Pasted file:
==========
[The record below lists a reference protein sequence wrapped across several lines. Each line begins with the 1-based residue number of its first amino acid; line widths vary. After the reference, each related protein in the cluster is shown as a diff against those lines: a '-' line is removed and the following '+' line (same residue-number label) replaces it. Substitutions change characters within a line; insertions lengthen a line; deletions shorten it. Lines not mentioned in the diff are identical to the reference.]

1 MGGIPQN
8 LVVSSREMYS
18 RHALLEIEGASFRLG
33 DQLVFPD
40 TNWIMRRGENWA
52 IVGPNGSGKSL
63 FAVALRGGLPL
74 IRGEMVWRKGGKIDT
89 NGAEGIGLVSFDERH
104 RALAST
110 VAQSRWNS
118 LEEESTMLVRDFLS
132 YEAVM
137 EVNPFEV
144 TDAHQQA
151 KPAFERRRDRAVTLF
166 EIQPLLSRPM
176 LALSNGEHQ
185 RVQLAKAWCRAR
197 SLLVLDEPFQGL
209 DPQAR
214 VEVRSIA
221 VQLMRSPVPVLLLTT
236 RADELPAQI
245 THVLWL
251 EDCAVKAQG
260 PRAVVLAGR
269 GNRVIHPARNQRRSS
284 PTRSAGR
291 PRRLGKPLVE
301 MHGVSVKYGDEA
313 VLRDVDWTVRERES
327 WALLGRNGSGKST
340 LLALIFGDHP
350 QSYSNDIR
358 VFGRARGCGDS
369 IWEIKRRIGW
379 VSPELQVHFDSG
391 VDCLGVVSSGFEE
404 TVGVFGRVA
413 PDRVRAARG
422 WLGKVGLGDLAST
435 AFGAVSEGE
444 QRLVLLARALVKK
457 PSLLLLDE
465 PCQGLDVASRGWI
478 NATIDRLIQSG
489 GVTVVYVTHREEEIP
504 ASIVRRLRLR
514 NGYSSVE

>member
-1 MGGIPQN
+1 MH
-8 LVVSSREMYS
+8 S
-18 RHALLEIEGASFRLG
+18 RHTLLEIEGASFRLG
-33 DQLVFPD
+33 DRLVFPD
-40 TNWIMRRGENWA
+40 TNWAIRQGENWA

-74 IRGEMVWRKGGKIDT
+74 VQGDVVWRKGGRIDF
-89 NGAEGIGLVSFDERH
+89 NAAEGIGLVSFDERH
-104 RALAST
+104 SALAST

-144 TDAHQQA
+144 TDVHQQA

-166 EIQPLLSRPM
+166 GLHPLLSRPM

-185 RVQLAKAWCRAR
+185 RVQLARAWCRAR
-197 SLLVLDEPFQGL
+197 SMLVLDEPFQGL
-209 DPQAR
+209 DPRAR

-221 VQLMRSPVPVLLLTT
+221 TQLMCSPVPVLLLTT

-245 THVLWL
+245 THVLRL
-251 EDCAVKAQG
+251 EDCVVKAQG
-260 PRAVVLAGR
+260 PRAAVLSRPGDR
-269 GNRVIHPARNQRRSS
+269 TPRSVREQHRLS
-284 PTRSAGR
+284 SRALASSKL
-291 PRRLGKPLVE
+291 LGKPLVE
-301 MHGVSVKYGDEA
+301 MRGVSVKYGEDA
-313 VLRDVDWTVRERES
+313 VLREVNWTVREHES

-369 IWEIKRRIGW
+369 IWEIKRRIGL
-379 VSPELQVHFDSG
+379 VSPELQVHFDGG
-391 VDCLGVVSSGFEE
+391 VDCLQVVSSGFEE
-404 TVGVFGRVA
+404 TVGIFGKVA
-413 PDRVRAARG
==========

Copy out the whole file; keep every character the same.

[The record below lists a reference protein sequence wrapped across several lines. Each line begins with the 1-based residue number of its first amino acid; line widths vary. After the reference, each related protein in the cluster is shown as a diff against those lines: a '-' line is removed and the following '+' line (same residue-number label) replaces it. Substitutions change characters within a line; insertions lengthen a line; deletions shorten it. Lines not mentioned in the diff are identical to the reference.]

1 MGGIPQN
8 LVVSSREMYS
18 RHALLEIEGASFRLG
33 DQLVFPD
40 TNWIMRRGENWA
52 IVGPNGSGKSL
63 FAVALRGGLPL
74 IRGEMVWRKGGKIDT
89 NGAEGIGLVSFDERH
104 RALAST
110 VAQSRWNS
118 LEEESTMLVRDFLS
132 YEAVM
137 EVNPFEV
144 TDAHQQA
151 KPAFERRRDRAVTLF
166 EIQPLLSRPM
176 LALSNGEHQ
185 RVQLAKAWCRAR
197 SLLVLDEPFQGL
209 DPQAR
214 VEVRSIA
221 VQLMRSPVPVLLLTT
236 RADELPAQI
245 THVLWL
251 EDCAVKAQG
260 PRAVVLAGR
269 GNRVIHPARNQRRSS
284 PTRSAGR
291 PRRLGKPLVE
301 MHGVSVKYGDEA
313 VLRDVDWTVRERES
327 WALLGRNGSGKST
340 LLALIFGDHP
350 QSYSNDIR
358 VFGRARGCGDS
369 IWEIKRRIGW
379 VSPELQVHFDSG
391 VDCLGVVSSGFEE
404 TVGVFGRVA
413 PDRVRAARG
422 WLGKVGLGDLAST
435 AFGAVSEGE
444 QRLVLLARALVKK
457 PSLLLLDE
465 PCQGLDVASRGWI
478 NATIDRLIQSG
489 GVTVVYVTHREEEIP
504 ASIVRRLRLR
514 NGYSSVE

>member
-1 MGGIPQN
+1 MH
-8 LVVSSREMYS
+8 S
-18 RHALLEIEGASFRLG
+18 RHTLLEIEGASFRLG
-33 DQLVFPD
+33 DRLVFPD
-40 TNWIMRRGENWA
+40 TNWAIRQGENWA

-74 IRGEMVWRKGGKIDT
+74 VQGDVVWRKGGRIDF
-89 NGAEGIGLVSFDERH
+89 NAAEGIGLVSFDERH
-104 RALAST
+104 SALAST

-144 TDAHQQA
+144 TDVHQQA

-166 EIQPLLSRPM
+166 GLHPLLSRPM

-185 RVQLAKAWCRAR
+185 RVQLARAWCRAR
-197 SLLVLDEPFQGL
+197 SMLVLDEPFQGL
-209 DPQAR
+209 DPRAR

-221 VQLMRSPVPVLLLTT
+221 TQLMCSPVPVLLLTT

-245 THVLWL
+245 THVLRL
-251 EDCAVKAQG
+251 EDCVVKAQG
-260 PRAVVLAGR
+260 PRAAVLSRPGDR
-269 GNRVIHPARNQRRSS
+269 TPRSVREQHRLS
-284 PTRSAGR
+284 SRALASSKL
-291 PRRLGKPLVE
+291 LGKPLVE
-301 MHGVSVKYGDEA
+301 MRGVSVKYGEDA
-313 VLRDVDWTVRERES
+313 VLREVNWTVREHES

-369 IWEIKRRIGW
+369 IWEIKRRIGL
-379 VSPELQVHFDSG
+379 VSPELQVHFDGG
-391 VDCLGVVSSGFEE
+391 VDCLQVVSSGFEE
-404 TVGVFGRVA
+404 TVGIFGKVA
-413 PDRVRAARG